Site Index opens in new window

Art and Soul

Text and photography copyright © Carl Donohue. All rights reserved.

    Art might be described as our attempted expression of wonder at the marvels of the universe. Peter Lingbergh defined art as "a desire to explore the way in which we are integrated in the world of our experiences". I'd change that to say "(...) the ways in which (...)", because that integration is not singular. We can be open, at any given point in time, to a multitude of processes. The more open we are, the more likely we'll have richer and more varied experiences. Art most definitely is an exploration of those experiences.

    If this is what art is, how do we best serve that process? By learning more about the rules of composition, technique, harmony, color, light, etc.? Arguments rage back and forth about "the rules" in photography, in music, indeed in all artful mediums. Some scholars demand we "learn the rules" while others propose, instead, that our explorations are best served when we "break the rules". And yet, both sides miss the point. Art is not about rules, and it's not about breaking them either. It's about creation, it's about creation and exploration. Nobody has to break anything, and nobody has to abide by anything. Art, even artistry, like all creation, doesn't hinge on one's knowledge or application of rules. A person who neither knows nor abides by the laws of his or her community is no more or less human; simply being human is enough. Similarly, all one must do to produce art is to create - the well-known Nike slogan "Just Do It" encompasses this point succinctly. It's not whether you win or lose, or even HOW you play the game. It's THAT you play the game. Engaging in the making of art is enough.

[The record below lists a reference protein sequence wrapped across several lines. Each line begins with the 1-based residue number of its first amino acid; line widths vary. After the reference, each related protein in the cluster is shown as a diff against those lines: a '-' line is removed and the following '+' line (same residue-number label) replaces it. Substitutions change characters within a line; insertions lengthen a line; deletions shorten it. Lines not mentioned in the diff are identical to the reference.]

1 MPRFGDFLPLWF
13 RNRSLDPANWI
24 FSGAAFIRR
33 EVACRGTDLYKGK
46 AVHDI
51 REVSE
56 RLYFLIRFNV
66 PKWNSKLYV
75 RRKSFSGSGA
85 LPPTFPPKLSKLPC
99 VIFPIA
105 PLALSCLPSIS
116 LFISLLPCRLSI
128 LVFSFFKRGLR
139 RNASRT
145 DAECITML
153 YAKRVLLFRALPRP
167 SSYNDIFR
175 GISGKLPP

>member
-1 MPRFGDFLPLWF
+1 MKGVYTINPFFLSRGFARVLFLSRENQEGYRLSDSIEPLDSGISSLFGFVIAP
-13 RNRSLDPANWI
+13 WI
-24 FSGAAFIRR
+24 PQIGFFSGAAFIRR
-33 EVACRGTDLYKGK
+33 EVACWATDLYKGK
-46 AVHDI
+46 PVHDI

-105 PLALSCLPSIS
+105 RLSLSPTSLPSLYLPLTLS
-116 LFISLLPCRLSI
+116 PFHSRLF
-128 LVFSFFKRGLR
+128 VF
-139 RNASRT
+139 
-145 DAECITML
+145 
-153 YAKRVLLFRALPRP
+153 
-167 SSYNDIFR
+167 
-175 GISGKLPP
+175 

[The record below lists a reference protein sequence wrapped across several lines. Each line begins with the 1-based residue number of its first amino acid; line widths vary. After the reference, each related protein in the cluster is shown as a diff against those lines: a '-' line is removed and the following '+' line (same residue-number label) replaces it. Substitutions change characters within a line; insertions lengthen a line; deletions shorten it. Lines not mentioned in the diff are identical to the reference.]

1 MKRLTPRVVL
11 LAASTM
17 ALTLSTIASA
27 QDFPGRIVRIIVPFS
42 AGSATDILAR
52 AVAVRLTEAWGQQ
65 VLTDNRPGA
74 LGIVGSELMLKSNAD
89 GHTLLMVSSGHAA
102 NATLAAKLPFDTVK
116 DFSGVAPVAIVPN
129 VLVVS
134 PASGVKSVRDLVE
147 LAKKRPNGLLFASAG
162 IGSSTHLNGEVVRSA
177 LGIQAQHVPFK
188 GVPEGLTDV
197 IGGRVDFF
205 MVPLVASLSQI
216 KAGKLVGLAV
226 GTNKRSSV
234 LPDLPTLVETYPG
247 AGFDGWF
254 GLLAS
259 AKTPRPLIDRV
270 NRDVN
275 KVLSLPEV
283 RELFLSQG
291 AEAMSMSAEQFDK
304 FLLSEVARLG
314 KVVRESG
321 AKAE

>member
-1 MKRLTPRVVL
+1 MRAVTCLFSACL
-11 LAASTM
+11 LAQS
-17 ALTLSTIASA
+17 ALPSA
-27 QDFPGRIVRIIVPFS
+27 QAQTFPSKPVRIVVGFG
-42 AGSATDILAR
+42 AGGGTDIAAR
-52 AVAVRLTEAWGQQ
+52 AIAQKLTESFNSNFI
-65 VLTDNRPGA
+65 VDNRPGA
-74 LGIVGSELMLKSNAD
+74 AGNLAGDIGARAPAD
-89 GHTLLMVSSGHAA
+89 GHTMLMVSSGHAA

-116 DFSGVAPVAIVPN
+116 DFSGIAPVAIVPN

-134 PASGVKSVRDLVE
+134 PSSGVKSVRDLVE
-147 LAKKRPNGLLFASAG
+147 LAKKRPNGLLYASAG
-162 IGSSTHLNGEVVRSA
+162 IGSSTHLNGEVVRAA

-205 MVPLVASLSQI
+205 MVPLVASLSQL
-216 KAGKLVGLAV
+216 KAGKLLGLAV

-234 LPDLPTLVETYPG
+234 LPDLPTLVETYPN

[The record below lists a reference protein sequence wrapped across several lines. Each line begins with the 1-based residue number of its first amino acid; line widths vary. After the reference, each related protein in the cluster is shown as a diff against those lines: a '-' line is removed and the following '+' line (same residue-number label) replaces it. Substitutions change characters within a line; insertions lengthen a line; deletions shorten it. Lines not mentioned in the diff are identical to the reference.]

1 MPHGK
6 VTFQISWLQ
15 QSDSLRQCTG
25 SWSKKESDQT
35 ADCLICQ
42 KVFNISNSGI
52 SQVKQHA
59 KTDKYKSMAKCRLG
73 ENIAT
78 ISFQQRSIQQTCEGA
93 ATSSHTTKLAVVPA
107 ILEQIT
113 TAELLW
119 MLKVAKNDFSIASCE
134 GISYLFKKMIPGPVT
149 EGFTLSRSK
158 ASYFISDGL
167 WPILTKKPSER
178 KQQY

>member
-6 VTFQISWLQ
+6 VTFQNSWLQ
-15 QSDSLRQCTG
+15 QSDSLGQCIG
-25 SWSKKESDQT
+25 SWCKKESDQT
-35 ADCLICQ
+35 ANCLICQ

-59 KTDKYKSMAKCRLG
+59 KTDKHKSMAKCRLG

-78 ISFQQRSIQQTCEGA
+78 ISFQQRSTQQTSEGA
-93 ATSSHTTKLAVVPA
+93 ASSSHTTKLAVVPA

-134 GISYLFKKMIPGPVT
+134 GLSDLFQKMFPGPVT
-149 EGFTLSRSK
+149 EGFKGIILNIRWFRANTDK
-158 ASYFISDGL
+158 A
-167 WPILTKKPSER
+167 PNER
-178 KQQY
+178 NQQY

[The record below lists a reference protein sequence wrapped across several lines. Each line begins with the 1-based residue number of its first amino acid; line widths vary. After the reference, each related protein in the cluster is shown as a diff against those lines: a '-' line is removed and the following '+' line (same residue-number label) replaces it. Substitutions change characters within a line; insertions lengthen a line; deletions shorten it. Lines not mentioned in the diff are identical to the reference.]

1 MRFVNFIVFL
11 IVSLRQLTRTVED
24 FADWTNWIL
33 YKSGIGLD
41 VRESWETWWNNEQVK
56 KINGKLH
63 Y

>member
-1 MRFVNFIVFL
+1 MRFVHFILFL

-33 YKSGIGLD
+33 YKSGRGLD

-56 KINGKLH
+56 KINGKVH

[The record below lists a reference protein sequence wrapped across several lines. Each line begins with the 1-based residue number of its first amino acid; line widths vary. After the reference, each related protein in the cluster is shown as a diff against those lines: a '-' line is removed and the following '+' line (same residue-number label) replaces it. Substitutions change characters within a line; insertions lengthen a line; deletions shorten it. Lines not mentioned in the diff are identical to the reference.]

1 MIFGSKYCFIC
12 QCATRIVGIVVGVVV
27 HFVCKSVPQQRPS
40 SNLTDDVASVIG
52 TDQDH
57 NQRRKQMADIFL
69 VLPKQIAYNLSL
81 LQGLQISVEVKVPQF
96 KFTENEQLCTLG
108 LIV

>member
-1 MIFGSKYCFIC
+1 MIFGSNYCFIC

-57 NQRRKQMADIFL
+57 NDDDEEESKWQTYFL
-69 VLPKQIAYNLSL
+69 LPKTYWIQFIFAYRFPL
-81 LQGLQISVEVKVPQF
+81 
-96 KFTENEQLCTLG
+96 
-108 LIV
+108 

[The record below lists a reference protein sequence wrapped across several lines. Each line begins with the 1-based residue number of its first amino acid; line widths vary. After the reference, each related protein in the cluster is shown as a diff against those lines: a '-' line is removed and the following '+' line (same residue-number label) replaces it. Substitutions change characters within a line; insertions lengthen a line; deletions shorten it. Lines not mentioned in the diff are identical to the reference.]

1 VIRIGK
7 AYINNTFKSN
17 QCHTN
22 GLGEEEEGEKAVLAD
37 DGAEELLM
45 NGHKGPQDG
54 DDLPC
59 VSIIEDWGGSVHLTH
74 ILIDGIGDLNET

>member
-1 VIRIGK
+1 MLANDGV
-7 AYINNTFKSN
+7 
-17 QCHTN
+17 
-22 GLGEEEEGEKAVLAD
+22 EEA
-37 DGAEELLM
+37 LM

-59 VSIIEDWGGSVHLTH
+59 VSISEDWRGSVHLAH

"Lose yourself", cried rapper Eminem in 8 Mile. Immerse yourself. Sink yourself into the process of making art. Photograph as often and as intentionally as you can. It's there. This is where creation lies. This is the root of all art. This is where your voice lies, and it matters not whether the resulting works fall within or outside of any conventions. It matters simply that you create.

    To paraphrase Shakespeare, "Out, damned rules! Out, I say!". Art (and hence artists) need not follow any rules or guidelines to be great, or even to be important, but nor must art break them. Rules are conventions - guidelines at best - that may be of some use, some times, for some people. You get my drift.